Dear Partners in thought,
You may want to read this Book Note on a laptop as it is rather long.
I found a great book – clearly one of the “must read” now – that was published in 2017 but needs being revisited in light of the last two years. I would like to speak to you about “Destined for War – Can America and China Escape Thucydides’s Trap?” by Graham Allison, the Douglas Dillon Professor of Government, founding Dean of the Harvard Kennedy School in the 1980s and an adviser to Presidents Reagan, Clinton and Obama. Having taught at Harvard for 50 years, GA never sought the limelight like some of his peers though could easily have done so, so much his work is enlightening.
GA’s book is about Thucydides’s trap (from the author of “The Peloponnesian war” relating the fight pitting current leader Sparta against inexorably ascendant power Athens in 500 BC) creating a case file of 16 such rivalries at Harvard Kennedy to study the rise of an emerging power, like China today in the context of world leadership, creating fear and anxiety among established powers and a current world leader, like the U.S., which could (in the worst case scenario) lead to war which today would be cataclysmic.
This book got rave reviews from the New York Times, London Times and Financial Times as Best Book of the Year then. Leading foreign policy advisers, politicians, scholars and businessmen from across the American aisle (thought not from the current administration) such as Henry Kissinger (SecState), Joe Biden (Vice President), David Petraeus (SecDef), Niall Ferguson (“Civilisation”), Walter Isaacson (Aspen Institute), Fareed Zakaria (CNN’s GPS), David Rubinstein (Carlyle), Ash Carter (U.S. Senator), William Cohen (SecDef), James Stavridis (CIA), Lloyd Blankfein (Goldman Sachs), Paul Kennedy (“The Rise and Fall of Nations”), Sam Nunn (SecDef) and Stephen Schwarzman (Blackstone) could not find enough words of praise for the quality and foresight of GA’s book.
GA’s book is structured as follows:
1. The rise of China.
2. The lessons from history (Athens vs. Sparta; the last 500 years; Britain vs. Germany).
3. A gathering storm (Imagine China were just like us; What XI’s China wants; Clash of civilisations; From here to war).
4. War is not inevitable (Twelve clues for peace; Where do we go from here). The appendix provides an illuminating coverage of the 16 rivalries of the last 500 years, 12 of which resulted in war. A must read.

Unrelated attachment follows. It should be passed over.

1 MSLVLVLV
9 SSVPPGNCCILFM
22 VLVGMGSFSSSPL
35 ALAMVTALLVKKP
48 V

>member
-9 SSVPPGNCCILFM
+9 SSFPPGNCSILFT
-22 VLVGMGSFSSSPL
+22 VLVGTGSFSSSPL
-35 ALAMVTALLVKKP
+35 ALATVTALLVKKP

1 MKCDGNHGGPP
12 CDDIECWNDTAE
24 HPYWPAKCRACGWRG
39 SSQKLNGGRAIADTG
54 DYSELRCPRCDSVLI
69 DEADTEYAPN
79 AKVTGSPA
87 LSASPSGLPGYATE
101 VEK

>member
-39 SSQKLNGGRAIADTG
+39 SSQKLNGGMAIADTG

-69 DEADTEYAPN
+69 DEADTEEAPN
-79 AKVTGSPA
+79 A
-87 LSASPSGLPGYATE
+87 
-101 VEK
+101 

Where is China coming from, so fast
China was not born yesterday. China was the clear Asian leader of much of the second millennial and, before deciding to stop sending her ships in far out waters, also the equivalent of the European powers of the 1500s albeit for a short half a century period. Its sudden inward-focus move led her gradually to an isolated and second citizen role in world history culminating with European powers relatively easily “invading” China or at least its big cities of the late 19th century, sowing the seeds for a gradual 100 year backlash which high point was the creation of the PRC in 1949 and pride recovered. Today the rise of China is nothing but going back to its former position though in a clear world leadership status as taking the words of Lee Kwan Yew, the father of Singapore and best analyst of China, it is today “the biggest player in the history of the world”. In 2014, China reported the leading world GDP at USD 17.6 trillion bypassing America’s 17.4 trillion and causing much uproar across America. The FT expects China’s GDP to be 20% greater than America’s in 2019, prompting many in Washington to look for other yardsticks than simple GDP, where incidentally America remains number one. Measured by purchasing power parity, which is a better yardstick (as confirmed to GA by economist and central banker Stanley Fisher) China has surpassed America and accounts for 18% of world GDP up from 2% in 1980. However many GDP rankings still show America first, which at best is a rear guard battle knowing the growth rate of China. Today China is the largest producer of ships, steel, aluminium, furniture, clothing, textile, cell phones, pharmaceuticals and computers and serves since the Great Recession as the leading engine of global economic growth, accounting for 40% of it since the crisis. Today China creates another Greece every 16 weeks and another Israel every 25 weeks. Former Australian PM Kevin Rudd, an astute China old hand, described the country’s explosion as “the English Industrial Revolution and the global information revolution combusting simultaneously and compressed into not 300 years, but 30”. China managed to increase the living standards of its population to unprecedented levels in history, lifting more than 500 million people out of extreme poverty between 1980 and 2004. China today is now richer than Europe in terms of accumulated private wealth and should bypass America around 2020. In 2015 China overtook America in the number of billionaires, potentially creating issues for Karl Marx if he saw how many Chinese “Communists” are wearing Prada today. Louis Vuitton, Chanel and Gucci see the Chinese, who bought half of all the world’s luxury goods in 2015, as their primary customers and Christie’s and Sotheby’s highest price auctions are now held in Shanghai and Beijing. In 2015 Tsinghua University passed MIT as top place for engineering studies in the famed U.S. and News and World Report university ranking.